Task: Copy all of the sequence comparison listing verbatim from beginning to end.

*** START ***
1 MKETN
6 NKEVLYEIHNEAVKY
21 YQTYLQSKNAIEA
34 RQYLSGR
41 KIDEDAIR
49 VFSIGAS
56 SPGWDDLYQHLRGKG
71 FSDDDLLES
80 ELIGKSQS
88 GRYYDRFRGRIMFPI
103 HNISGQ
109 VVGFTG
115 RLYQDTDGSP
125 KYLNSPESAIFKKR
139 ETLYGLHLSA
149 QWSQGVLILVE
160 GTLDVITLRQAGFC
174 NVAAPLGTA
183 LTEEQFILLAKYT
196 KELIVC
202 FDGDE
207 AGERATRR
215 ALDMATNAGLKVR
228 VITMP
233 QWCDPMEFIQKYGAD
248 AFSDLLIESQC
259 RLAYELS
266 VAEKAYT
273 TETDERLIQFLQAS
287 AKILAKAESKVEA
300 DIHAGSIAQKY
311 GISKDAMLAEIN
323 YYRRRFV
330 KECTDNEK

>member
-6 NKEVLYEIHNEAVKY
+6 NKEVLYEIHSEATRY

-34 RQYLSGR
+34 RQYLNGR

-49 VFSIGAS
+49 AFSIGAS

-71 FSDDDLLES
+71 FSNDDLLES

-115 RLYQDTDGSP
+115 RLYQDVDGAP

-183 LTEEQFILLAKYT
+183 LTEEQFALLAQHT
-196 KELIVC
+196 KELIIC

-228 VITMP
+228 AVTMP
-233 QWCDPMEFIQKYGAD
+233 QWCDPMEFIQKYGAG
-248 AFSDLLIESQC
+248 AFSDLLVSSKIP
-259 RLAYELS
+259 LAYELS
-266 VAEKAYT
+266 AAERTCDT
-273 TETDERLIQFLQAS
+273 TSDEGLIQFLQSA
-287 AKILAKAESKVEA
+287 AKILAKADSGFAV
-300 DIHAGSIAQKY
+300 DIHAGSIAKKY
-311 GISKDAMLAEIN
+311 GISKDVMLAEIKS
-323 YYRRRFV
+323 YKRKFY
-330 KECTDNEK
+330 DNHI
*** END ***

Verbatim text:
1 MKETN
6 NKEVLYEIHNEAVKY
21 YQTYLQSKNAIEA
34 RQYLSGR
41 KIDEDAIR
49 VFSIGAS
56 SPGWDDLYQHLRGKG
71 FSDDDLLES
80 ELIGKSQS
88 GRYYDRFRGRIMFPI
103 HNISGQ
109 VVGFTG
115 RLYQDTDGSP
125 KYLNSPESAIFKKR
139 ETLYGLHLSA
149 QWSQGVLILVE
160 GTLDVITLRQAGFC
174 NVAAPLGTA
183 LTEEQFILLAKYT
196 KELIVC
202 FDGDE
207 AGERATRR
215 ALDMATNAGLKVR
228 VITMP
233 QWCDPMEFIQKYGAD
248 AFSDLLIESQC
259 RLAYELS
266 VAEKAYT
273 TETDERLIQFLQAS
287 AKILAKAESKVEA
300 DIHAGSIAQKY
311 GISKDAMLAEIN
323 YYRRRFV
330 KECTDNEK

>member
-6 NKEVLYEIHNEAVKY
+6 NKEVLYEIHSEATRY

-34 RQYLSGR
+34 RQYLNGR

-49 VFSIGAS
+49 AFSIGAS

-71 FSDDDLLES
+71 FSNDDLLES

-115 RLYQDTDGSP
+115 RLYQDVDGAP

-183 LTEEQFILLAKYT
+183 LTEEQFALLAQHT
-196 KELIVC
+196 KELIIC

-228 VITMP
+228 AVTMP
-233 QWCDPMEFIQKYGAD
+233 QWCDPMEFIQKYGAG
-248 AFSDLLIESQC
+248 AFSDLLVSSKIP
-259 RLAYELS
+259 LAYELS
-266 VAEKAYT
+266 AAERTCDT
-273 TETDERLIQFLQAS
+273 TSDEGLIQFLQSA
-287 AKILAKAESKVEA
+287 AKILAKADSGFAV
-300 DIHAGSIAQKY
+300 DIHAGSIAKKY
-311 GISKDAMLAEIN
+311 GISKDVMLAEIKS
-323 YYRRRFV
+323 YKRKFY
-330 KECTDNEK
+330 DNHI